FORT WORTH, Texas — On a recent balmy spring day, with winds stronger than any hairspray could resist, a half-ton pickup truck hauling a 25-foot-long Airstream trailer wrapped in teal pulls up in front of my friend Melanie’s house in Denton, Texas, just missing the mailbox.
Out from the truck bounces a pair of blondes, Rosie Vann-Dalton, 38, and Sande Brandt, 46, the creators of Couture in a Can, the 1-year-old boutique on wheels that, with an appointment and a $250 deposit (a credit toward a purchase), will show up anywhere in the Dallas-Fort Worth area, seven days a week.
Wearing 4-inch Carlos Santana heels, skinny black jeans (Hudson) and a puffy cream-colored blouse (Hazel) with a fringy T-shirt “scarf” (Easley) draped around her neck, Vann-Dalton unfurls the hot-pink carpet along the sidewalk, while her brother, Dallas Vann, the sometimes driver of “the Can” (Sande’s husband, Andy Brandt, also drives), pushes two metal flamingos into the grass, just to the left of the trailer’s door. Inside the trailer, Sande Brandt punches up a Blake Shelton song.
Now the shopping can begin.
A little over a year ago, Vann-Dalton and Brandt were both working at White House/Black Market in Southlake, Texas, when Sande let it slip that what she really wanted to do was to have her own store. Later that day, Vann-Dalton sent her a text: “Are you serious?”
She was. The pair immediately started looking for retail space in the Southlake area, something small that would work as a boutique. But they couldn’t find anything. Frustrated, one afternoon while drinking coffee together in Brandt’s kitchen — which overlooked the back yard and Sande’s husband’s rarely used Airstream trailer — the light came on. Says Brandt, “That’s when it hit us — why not just take the store to them?”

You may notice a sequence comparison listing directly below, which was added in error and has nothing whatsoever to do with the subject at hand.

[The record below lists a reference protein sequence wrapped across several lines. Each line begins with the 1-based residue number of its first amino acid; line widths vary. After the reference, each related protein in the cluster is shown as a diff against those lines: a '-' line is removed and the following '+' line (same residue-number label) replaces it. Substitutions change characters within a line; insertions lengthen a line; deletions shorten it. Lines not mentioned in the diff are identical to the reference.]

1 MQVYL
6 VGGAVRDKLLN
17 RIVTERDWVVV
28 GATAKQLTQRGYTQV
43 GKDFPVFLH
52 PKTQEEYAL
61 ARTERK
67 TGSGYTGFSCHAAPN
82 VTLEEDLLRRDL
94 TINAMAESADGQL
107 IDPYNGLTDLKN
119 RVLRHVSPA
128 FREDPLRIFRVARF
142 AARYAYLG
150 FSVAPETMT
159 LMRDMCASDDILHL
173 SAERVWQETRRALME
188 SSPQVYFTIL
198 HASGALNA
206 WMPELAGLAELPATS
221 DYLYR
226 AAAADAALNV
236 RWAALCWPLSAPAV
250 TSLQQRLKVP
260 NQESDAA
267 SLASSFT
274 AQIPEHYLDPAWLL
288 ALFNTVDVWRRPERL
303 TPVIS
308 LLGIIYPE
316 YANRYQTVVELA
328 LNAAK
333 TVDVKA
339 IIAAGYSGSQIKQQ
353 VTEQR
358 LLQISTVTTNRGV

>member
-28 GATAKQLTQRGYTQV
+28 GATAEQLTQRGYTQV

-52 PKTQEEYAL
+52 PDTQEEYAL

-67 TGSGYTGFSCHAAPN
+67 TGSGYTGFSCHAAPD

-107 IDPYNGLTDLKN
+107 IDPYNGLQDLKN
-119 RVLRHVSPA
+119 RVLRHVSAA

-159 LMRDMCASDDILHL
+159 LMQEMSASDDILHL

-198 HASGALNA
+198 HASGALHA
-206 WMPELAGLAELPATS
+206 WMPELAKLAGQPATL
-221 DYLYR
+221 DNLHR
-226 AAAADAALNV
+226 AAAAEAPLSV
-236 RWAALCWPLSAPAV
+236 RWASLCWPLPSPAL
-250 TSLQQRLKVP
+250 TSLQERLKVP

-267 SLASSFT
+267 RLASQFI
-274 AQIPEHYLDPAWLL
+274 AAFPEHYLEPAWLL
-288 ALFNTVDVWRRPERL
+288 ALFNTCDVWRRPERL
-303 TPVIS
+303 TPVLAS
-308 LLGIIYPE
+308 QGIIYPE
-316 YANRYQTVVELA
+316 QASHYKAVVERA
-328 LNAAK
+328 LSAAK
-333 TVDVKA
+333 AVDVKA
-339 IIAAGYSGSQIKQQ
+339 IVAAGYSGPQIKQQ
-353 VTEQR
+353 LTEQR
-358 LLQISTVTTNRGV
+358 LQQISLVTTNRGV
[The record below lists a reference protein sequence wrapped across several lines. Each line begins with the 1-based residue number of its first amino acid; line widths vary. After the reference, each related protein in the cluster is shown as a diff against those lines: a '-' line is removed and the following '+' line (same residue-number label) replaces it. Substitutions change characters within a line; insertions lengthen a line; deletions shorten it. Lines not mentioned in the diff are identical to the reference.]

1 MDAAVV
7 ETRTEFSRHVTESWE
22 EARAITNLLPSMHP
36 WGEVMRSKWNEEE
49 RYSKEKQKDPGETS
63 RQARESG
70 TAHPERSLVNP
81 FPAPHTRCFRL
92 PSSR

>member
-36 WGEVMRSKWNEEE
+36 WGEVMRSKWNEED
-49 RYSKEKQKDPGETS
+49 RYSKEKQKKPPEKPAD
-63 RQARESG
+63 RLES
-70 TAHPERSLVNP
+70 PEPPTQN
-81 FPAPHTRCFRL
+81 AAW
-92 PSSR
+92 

Think food truck, but with fashion instead of falafel.
Brandt persuaded her husband, who works in retail construction, to tear out the trailer’s insides and retrofit it with all the basics needed for a boutique — a dressing room for two, a seat, and plenty of rods and shelves to hold as many as 25 lines of separates, dresses, T-shirts and two lines of denim. Six weeks and a $20,000 investment later, Couture in a Can hit the road and started racking up the miles — and the profits, which came after a mere six months.
“We knew we had a strong partnership, a unique concept and a handful of ladies that would trust us to try this new way to shop,” says Vann-Dalton, who adds that neither of them is really surprised that they’ve done so well. “They are the reason we have been able to grow and be successful so quickly.”
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